Saturday, December 31, 2016

Calling in the Movement Experts to Prevent Exercise Pain

Children are Movement Experts
Several Facebook friends forwarded videos to me last year that showed a simple stand to sit test that was correlated with longevity in a study published in the European Journal of Preventive Cardiology. “What did I think of this test?” they wanted to know. Could I do it? I believe that the tenets of the test are true: being able to sit on the floor and get up without using your arms is an important skill to retain or regain. However, as you can see in the video below, the test from the study is hard on my knees. Can you hear the grinding sounds coming from my knees at thirty seconds?

My training and experience led me to believe that I should modify this test to avoid the grinding in my joints and accompanying pain, so I decided to call in some movement experts. I could have called a physical therapist or a personal trainer, a structural integrator or kinesiologist, a yoga therapist or a Feldenkrais teacher. While I respect professional training and do get advice from each of these types of movement experts, I believe that children have a lot to teach us about movement, too. Kids move naturally with ease. In this video, The Movement Experts, my grand-nephews Beau and Emil, show me how to sit on the floor and get up without using my hands.



Sitting on the floor and getting back up is an excellent way to stay in shape. Follow Beau and Emil in the above video and feel the workout. If you have lost the ability to get on the floor, don’t give up. Rebuilding your strength and flexibility is possible. I created a second video to show you how with a progression of strength building movements. Every time you sit down and get up from a chair, you can build your leg and core strength.



You can also use the US Centers for Disease Control and Prevention 30 second chair stand test to see if you are above or below average in strength for your age. However, my best recommendation is to find some kids and copy their movements. I will help you with that with upcoming videos from The Movement Experts, who will teach us all how to stay mobile. 

Saturday, December 3, 2016

Stress Management Tips for the Holidays

I am not a glass half full type of person. I am a glass brimming over and splashing down on the table, staining the tablecloth type of person. It goes with my plate already full personality. I like my life this way, even though it causes me stress. It causes the most stress in December when there is more to pile on to my already full plate. Here is what is still left on my to-do list: a Christmas letter, Christmas cards, Christmas cookies, Christmas presents, stocking stuffers, maybe I should make gluten-free Chex mix for my neighbors (and what about the people in the office building?), plus year-end accounting, my 2017 business plan, and, and, and.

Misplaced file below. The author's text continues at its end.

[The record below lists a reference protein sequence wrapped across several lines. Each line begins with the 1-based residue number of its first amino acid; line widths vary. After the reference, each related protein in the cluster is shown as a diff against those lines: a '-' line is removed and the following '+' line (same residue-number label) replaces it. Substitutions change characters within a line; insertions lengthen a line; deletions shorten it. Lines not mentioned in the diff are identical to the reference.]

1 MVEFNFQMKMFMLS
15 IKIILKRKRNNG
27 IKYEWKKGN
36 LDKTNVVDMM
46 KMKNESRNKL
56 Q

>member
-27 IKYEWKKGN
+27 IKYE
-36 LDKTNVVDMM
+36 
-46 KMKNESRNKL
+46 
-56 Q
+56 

My husband says that the list is completely under my control, therefore I create my own stress. He’s right, of course. Other people have other stressors that they have less control over. An article in Psychologist World reports that 70% of people have work related stress and half worry about their weight. Then there’s stress about money and stress because of gridlocked traffic. The point is that all of these things are magnified in December. The to-do list is longer, the expenses are higher, it’s scarieer to drive in the dark and the rain, and after we’re stressed out about finding time to make the cookies, we are stressed out about how much weight we’ll gain after eating them.

A voice inside our head says, “You should relax,” but it's not as easy flipping a switch in the brain. Stress is as much in the body—maybe more so—than in the mind. The most successful stress management strategies involve changing tension in the body. This article gives you three concrete ways to manage your stress. All three have helped me through the holidays.

Fingertip breathing meditation
The beauty of this technique is that you can do it anywhere, while waiting at the checkout line or while sitting at a stop light.



As you inhale, open your hands and spread your fingers. On a slow exhale, bring your thumbs and little fingers together. Slowly open your hands again in time with your inhale, and on the next exhale, bring your thumbs and ring fingers together. Inhale and open, on your next slow exhale thumbs and middle fingers together. Open on the inhale again and on your fourth exhale bring the thumbs and pointer fingers together. Repeat the sequence until you feel less tension. For example, my to-do list overwhelms me at times and I don’t know where to start. At some point during the fingertip meditation, I will gain clarity and the next step will become obvious. It might take me four or five rounds, but the “time out” from my scurrying gives me the ability to focus and find the next best step.

Variations